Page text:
Whatsoever things are of good report.  This describes thoughts that dwell on what is good in others as well as what contributes to good thoughts in situations. Our minds tend to love to dwell on the imperfections and inadequacies of others. We love to dwell on gossip, i.e. bad reports of others, be it from the grapevine or the media. Instead of cynical and critical thoughts, God calls us to look for and think about the good aspects of others. Dwell on and appreciate the good points of your parents, spouse, children, and friend. See the good in others instead of jumping on their flaws and failures. Notice the good things they do for you, how hard they try, not just their weaknesses and their mistakes. Concerning good reports of situations, Christians must focus on the goodness of God rather than the problems in life. Also, we must be careful not to gang up against authorities and leadership, be it in the home, the government, or the church. There is no perfect home, government, or church. But this does not mean that we ignore sin and be gullible, not help the person to stop sinning, turn a blind eye to doctrinal errors, not point out errors lovingly, and do what is right. Also, do not jump on the conspiracy theory bandwagon because they focus on and even fabricate evil reports. When someone seems to offend you, e.g. cut in front of you in traffic, consider thoughts about perhaps they have a family emergency, rather than that they are being nasty and trying to irritate you. Focusing on good reports helps us have stable relationships with others, respond in a godlier way in situations, and stop the sinful traits of murmuring and complaining which displease God.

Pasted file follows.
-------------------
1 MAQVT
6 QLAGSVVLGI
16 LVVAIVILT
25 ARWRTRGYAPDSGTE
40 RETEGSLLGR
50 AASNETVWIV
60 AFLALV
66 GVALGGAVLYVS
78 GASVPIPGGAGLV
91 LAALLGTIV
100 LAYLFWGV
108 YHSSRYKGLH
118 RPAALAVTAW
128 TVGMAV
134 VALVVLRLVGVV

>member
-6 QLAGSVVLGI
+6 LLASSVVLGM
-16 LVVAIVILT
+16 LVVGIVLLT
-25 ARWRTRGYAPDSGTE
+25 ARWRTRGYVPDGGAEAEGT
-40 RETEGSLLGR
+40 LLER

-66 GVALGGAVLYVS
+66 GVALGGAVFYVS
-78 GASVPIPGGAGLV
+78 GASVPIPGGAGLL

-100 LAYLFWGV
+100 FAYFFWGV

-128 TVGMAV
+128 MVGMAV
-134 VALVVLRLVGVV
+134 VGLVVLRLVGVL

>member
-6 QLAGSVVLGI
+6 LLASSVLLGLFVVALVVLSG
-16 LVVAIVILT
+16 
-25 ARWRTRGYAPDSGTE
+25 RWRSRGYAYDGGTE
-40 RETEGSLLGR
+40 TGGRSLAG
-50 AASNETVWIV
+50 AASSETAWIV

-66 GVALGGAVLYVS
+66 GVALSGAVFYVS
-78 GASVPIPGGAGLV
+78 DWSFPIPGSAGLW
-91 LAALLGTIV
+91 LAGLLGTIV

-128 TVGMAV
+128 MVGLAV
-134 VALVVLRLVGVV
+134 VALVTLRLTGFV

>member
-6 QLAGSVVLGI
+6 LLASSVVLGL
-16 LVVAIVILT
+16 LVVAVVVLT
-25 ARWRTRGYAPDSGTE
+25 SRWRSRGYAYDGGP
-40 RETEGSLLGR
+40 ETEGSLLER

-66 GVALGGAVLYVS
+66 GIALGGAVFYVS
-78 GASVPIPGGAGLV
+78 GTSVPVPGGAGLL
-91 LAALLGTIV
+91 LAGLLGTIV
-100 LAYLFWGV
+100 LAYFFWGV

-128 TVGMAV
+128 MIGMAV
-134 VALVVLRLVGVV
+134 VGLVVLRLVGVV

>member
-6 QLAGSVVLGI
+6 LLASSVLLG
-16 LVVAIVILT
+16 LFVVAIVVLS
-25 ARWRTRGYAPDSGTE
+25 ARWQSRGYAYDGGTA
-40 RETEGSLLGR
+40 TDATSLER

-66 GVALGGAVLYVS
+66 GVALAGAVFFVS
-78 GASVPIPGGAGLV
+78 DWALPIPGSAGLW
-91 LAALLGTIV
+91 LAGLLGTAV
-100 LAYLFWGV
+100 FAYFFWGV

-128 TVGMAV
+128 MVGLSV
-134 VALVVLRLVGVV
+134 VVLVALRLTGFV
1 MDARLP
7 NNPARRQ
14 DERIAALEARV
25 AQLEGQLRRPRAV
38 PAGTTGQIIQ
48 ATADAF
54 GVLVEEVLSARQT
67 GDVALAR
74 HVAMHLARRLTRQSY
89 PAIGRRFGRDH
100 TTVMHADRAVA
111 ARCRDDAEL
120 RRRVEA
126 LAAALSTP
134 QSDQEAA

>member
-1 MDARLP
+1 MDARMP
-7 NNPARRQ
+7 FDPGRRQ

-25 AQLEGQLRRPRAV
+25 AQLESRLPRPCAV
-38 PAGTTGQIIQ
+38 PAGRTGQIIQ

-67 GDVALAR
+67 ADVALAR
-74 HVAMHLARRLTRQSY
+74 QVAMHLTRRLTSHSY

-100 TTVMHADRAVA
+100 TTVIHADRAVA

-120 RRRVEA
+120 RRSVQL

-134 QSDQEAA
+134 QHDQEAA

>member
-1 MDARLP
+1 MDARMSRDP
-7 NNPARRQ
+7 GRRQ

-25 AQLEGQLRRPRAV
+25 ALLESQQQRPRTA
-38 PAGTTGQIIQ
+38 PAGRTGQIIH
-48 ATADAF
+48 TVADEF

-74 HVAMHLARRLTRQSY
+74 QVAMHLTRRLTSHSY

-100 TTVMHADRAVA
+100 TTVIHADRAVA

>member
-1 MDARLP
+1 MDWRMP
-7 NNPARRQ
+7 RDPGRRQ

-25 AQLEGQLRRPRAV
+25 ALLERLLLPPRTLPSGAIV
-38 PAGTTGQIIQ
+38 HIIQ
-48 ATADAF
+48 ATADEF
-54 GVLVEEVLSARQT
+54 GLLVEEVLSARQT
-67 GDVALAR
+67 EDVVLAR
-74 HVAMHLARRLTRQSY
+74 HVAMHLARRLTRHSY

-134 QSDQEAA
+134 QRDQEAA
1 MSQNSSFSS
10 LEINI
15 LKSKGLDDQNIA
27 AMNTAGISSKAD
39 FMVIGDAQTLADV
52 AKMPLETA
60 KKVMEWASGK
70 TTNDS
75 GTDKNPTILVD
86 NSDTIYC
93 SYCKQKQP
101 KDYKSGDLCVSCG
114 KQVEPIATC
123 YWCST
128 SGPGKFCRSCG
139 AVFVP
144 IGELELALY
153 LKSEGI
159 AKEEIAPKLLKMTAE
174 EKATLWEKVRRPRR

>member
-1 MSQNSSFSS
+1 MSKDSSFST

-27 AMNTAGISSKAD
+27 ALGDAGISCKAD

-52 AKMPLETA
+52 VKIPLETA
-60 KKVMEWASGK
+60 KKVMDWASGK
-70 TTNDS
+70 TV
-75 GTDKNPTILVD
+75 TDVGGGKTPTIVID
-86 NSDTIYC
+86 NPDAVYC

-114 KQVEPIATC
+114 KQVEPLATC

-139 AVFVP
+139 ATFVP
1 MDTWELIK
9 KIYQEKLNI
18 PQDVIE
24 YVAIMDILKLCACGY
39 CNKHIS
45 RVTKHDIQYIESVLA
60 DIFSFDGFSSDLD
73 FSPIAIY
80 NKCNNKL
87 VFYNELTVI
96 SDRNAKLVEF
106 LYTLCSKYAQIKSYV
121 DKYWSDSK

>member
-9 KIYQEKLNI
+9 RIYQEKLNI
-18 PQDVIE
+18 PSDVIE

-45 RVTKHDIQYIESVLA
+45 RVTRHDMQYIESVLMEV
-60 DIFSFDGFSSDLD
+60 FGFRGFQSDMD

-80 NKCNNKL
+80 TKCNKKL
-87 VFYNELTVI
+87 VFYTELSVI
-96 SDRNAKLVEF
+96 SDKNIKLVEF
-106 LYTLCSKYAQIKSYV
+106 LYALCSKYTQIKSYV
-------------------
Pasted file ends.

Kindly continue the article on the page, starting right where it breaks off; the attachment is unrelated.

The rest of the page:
Whatsoever there be any virtue. This implies outstanding goodness. It speaks of qualities that make someone or something stand out as excellent. Of course, this is not about being a high achiever in the secular realm. Rather, it points to qualities that make me fulfill God’s intended purpose for saving me. The communicable virtues of God such as holiness, justice, goodness, and truth are such examples. The injunction is to dwell on things that will make me meet the mark of the high calling of salvation, ie be as sanctified as possible by His grace. To do this, I push away thoughts that make me a lethargic and mediocre Christian. Choosing that which is of greatest spiritual excellence is how I think when I am making choices. I focus on what drives me to want to live a godly life instead of wanting to skip church, skip Bible studies, skip serving, skip fellowship with others and just do what my flesh wants. Are you the best that you can be spiritually for God as a parent, single, teen, or senior? We do not become great by aiming low. Stability comes by aiming high on spiritual things, ie pressing towards to mark in the Christian race as Paul puts it. This means desiring to be the best Christian I can be and not just following the minimum standard of what is deemed as “Christian”.